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Intel Buys Smart Eyewear Maker Composyt

The acquisition adds to the chip maker's growing efforts to become a formidable player in the nascent wearable computing market.

Intel logo

Intel continues to invest in wearable technology and the Internet of things, most recently with the acquisition of small Swiss startup Composyt Light Labs, which is developing connected eyewear.

The world's largest chip maker bought the small company, a spinoff of the Swiss Federal Institute of Technology, known by the acronym EPFL, at the end of 2014, but made the deal public Jan. 20. No financial details were released.

The acquisition is only the latest push by Intel into the booming wearable device market, which IDC analysts last year said will grow from more than 19 million units shipped in 2014 to 111.9 million units in 2018. It's one of the new markets that Intel is aggressively moving into, part of CEO Brian Krzanich's promise that the chip maker will not miss out on growth areas the way it did with the mobile device space.

Over the past year, Intel has partnered with a broad array of companies—from Fossil and Luxottica Group to Opening Ceremonies and SMS Audio—to develop wearable devices powered by its silicon. In addition, the company last year bought smart band maker Basis. Intel also has developed an array of development platforms for wearable technology—most recently introducing the button-sized Curie compute module at the 2015 Consumer Electronics Show—and earlier this month announced it was investing $24.8 million in Vuzix, which makes enterprise-grade smart glasses.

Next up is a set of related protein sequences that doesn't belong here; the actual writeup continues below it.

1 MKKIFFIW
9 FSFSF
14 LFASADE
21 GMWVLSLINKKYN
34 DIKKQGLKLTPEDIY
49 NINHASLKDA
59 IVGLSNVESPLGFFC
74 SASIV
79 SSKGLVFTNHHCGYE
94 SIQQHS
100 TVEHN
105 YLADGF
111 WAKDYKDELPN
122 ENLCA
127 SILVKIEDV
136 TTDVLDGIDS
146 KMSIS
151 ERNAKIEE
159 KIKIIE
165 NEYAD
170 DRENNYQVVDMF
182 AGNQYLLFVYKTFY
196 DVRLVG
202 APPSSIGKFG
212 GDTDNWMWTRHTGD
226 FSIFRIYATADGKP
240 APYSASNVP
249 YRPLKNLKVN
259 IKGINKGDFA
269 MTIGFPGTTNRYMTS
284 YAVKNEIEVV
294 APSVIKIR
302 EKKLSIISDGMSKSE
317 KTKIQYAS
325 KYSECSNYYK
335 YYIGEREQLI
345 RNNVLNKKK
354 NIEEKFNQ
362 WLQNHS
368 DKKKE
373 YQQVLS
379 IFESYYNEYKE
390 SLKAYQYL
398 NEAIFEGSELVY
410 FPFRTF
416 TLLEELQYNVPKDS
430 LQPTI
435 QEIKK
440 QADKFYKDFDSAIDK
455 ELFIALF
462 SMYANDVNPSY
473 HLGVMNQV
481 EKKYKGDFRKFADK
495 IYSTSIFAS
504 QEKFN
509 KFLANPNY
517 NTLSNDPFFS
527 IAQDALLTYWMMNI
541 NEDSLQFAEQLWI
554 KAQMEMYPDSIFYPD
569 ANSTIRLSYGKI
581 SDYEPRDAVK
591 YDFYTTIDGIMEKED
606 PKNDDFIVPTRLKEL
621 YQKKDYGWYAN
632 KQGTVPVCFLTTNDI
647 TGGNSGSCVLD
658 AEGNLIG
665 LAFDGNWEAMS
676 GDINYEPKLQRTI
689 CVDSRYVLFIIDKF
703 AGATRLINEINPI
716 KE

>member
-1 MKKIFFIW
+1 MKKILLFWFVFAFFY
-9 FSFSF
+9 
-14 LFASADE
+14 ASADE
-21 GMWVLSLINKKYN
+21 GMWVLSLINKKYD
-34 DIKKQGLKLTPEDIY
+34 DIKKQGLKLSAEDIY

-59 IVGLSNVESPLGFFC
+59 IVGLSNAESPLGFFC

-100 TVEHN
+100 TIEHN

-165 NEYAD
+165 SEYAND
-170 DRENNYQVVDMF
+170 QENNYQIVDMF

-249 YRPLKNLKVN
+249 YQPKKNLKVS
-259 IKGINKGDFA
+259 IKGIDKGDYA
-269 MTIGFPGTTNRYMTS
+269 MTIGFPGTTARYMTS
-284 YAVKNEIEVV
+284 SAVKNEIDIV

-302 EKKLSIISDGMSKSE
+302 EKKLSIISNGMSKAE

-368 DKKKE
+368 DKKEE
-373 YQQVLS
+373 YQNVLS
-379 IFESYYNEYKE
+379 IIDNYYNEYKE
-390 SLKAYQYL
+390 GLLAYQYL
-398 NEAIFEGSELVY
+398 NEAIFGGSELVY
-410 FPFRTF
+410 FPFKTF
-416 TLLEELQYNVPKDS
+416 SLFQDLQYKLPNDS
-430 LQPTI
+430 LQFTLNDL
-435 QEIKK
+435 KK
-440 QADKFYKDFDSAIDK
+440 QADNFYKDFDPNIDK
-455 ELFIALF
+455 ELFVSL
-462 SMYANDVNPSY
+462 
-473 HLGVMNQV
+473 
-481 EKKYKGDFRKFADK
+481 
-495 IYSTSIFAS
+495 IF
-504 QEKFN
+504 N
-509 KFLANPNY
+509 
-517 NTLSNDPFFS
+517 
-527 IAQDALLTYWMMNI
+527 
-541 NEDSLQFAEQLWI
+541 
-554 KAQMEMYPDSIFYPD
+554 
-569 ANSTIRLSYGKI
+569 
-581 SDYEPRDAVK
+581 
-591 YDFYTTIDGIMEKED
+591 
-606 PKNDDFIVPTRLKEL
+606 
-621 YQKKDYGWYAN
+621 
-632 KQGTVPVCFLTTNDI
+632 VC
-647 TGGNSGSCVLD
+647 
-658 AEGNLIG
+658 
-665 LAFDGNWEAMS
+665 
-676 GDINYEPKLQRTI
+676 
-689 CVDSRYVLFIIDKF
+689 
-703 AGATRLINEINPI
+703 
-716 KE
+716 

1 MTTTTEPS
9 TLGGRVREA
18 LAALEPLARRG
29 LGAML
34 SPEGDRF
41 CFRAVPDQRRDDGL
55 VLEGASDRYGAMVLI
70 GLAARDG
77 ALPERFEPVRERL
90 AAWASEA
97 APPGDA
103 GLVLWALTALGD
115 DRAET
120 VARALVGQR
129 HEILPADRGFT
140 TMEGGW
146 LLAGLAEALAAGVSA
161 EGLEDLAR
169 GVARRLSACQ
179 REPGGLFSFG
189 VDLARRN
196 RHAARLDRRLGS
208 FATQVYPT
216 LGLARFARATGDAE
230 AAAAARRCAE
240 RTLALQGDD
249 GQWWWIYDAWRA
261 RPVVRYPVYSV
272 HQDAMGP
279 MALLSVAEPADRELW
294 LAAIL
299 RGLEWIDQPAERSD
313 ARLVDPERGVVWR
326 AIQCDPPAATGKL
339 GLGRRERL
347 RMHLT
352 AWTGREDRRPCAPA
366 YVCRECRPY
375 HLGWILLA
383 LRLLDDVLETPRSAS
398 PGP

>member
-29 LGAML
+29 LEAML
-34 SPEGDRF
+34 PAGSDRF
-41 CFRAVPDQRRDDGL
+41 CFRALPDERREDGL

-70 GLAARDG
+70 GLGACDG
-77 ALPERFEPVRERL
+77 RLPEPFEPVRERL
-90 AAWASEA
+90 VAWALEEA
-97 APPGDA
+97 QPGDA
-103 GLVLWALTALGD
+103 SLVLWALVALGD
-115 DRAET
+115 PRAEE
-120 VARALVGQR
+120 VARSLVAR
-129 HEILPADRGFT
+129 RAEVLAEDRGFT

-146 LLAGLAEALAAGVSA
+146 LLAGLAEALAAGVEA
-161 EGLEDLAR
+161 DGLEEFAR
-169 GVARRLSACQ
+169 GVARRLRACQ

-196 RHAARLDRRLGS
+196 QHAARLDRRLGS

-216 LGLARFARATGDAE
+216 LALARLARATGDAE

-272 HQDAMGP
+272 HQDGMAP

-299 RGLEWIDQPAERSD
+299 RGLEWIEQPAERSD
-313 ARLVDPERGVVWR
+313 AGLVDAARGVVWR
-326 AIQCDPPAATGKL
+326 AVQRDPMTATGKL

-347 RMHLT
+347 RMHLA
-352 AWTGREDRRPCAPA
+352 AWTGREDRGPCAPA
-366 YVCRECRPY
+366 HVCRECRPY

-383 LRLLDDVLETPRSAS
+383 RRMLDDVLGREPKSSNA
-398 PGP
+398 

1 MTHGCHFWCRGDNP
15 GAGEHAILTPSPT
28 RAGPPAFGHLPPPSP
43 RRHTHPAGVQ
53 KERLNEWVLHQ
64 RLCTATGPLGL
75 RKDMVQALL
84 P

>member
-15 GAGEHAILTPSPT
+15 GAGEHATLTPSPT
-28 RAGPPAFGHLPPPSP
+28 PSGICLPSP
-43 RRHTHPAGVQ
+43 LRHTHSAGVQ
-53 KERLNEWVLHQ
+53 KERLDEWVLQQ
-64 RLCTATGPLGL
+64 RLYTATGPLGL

The acquisition of Composyt fits in with Intel's efforts. Composyt has been working with another EPFL company—Lemoptix, which is developing a laser microprojection technology—to develop a product that can be used with any eyewear. The ultra-miniature projector technology will be able to superimpose information on any glasses.

The two companies at the Augmented World Expo Conference in May 2014 showed off a prototype of smart glasses that included direct retina projection and a holographic combiner, according to Lemoptix officials. In a news article in September 2014 on the French site Le Temps, Composyt co-founder Mickael Guillaumee listed several use cases for the connected glasses, including having emails or arrows for a route being displayed. In addition, drivers could use the augmented reality in training, and applications could be used to help people with diseases like macular degeneration that impair eyesight, he said.

News of Intel's acquisition comes just days after Google announced it was stopping sales of its high-profile Google Glass smart eyewear.